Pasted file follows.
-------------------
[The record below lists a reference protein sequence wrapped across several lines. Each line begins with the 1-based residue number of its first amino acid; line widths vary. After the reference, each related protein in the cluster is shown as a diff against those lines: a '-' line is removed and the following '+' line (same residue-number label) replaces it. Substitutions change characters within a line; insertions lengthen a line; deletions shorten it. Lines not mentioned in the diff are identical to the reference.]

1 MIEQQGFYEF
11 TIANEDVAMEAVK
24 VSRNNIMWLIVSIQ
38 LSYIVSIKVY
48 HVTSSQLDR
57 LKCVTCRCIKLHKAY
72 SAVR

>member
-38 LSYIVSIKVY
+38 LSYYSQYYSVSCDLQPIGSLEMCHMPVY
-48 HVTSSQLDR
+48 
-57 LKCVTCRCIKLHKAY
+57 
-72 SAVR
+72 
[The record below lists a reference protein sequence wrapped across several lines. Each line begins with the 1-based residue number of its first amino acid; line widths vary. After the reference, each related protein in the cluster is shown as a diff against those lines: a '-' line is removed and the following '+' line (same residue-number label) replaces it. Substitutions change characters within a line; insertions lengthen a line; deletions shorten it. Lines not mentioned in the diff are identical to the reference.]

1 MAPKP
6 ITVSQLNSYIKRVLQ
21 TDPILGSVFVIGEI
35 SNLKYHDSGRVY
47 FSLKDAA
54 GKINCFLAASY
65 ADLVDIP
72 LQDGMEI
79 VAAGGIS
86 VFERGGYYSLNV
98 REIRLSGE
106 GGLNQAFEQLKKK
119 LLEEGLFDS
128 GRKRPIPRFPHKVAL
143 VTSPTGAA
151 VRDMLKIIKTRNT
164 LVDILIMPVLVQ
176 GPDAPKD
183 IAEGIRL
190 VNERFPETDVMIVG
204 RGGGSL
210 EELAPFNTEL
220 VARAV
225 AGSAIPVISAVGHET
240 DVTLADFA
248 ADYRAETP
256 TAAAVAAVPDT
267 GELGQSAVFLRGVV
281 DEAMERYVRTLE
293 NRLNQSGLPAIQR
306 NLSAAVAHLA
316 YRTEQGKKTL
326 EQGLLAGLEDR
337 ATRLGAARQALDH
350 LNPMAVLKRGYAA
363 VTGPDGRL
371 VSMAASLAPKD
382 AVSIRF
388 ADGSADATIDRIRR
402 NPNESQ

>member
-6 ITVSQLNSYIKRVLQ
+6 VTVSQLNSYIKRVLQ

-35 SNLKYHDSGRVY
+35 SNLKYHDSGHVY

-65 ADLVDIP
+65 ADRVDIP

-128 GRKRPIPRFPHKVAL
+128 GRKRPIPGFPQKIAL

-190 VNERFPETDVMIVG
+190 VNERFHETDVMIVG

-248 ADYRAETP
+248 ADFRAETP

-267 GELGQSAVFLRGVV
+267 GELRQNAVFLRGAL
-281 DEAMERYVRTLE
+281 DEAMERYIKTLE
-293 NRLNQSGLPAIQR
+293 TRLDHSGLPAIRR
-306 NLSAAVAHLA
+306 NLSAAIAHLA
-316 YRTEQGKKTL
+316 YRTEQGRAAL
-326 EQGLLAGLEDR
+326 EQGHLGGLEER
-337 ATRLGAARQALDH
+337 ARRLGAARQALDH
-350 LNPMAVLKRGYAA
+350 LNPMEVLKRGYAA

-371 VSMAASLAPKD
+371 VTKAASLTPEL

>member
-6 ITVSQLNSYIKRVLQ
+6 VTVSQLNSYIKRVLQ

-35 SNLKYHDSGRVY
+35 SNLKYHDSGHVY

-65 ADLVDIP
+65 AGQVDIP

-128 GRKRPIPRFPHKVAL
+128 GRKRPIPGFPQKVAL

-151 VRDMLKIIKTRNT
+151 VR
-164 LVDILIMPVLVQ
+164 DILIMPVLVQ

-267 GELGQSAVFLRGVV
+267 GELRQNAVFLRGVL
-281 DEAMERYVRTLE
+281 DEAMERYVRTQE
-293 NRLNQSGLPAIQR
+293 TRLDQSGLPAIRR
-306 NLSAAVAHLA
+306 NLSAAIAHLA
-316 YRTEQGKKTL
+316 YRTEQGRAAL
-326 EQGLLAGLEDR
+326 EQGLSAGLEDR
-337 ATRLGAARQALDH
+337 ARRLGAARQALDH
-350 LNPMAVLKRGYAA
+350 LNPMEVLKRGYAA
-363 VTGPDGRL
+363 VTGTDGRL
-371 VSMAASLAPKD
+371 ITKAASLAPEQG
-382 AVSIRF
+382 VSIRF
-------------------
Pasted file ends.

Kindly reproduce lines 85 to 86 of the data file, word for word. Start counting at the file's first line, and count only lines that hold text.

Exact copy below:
+337 ARRLGAARQALDH
-350 LNPMAVLKRGYAA